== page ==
The issue:

China thinks it owns the South China Sea. Everybody else disagrees. The dispute is one of the most dangerous flashpoints in Asia--Foreign Policy magazine called it "the future of conflict." China calls the extent of its claim the "nine-dash line."

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Data: Center for Strategic and International Studies, Natural Earth; Map: Lazaro Gamio and Alex Duner / Axios
The facts:

The U.S. underwater drone recently captured by China was operating in the sea and in 2001 a U.S. spy plane over the sea was forced to land in China and the crew was held for more than a week.

A third of world trade passes through the area and billions of barrels of oil are beneath the seabed. China's claim, within a boundary it calls the "nine-dash line" includes about 80 percent of the sea. An international tribunal has rejected that claim, but its ruling is unenforceable and China ignores it.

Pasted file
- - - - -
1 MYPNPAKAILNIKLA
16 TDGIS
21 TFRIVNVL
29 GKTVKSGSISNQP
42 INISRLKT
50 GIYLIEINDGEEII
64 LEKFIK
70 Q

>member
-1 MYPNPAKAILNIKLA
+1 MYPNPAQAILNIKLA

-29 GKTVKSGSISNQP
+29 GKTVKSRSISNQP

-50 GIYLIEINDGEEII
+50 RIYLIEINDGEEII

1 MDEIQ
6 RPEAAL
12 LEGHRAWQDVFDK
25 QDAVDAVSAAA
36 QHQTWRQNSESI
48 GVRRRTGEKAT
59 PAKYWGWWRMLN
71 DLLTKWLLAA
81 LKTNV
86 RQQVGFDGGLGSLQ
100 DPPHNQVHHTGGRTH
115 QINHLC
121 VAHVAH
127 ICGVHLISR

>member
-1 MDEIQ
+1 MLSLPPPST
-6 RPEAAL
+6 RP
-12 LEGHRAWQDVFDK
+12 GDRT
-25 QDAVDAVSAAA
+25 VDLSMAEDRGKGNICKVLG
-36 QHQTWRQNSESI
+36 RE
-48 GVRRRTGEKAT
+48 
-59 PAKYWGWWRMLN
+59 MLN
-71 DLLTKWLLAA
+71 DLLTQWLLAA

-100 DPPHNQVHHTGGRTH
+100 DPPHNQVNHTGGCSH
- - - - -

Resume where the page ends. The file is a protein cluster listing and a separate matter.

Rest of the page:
China's been building military bases on reefs by dredging up sand. Here's an incredible NYT visualization of that. The U.S., which treats the sea as international waters, regularly sends military ships and planes through the area. China's disputed claims lead to incidents like the drone capture and spy-plane intercept.

Why it matters:

Escalating tensions between the U.S. and China are already on edge after Donald Trump took a call from the president of Taiwan and Rex Tillerson, during his confirmation hearing for secretary of state, seemed to suggest a U.S. naval blockade of Chinese man-made islands in the sea. White House spokesman Sean Spicer took a similar approach saying the U.S. would prevent one country from taking over international territories in the sea.

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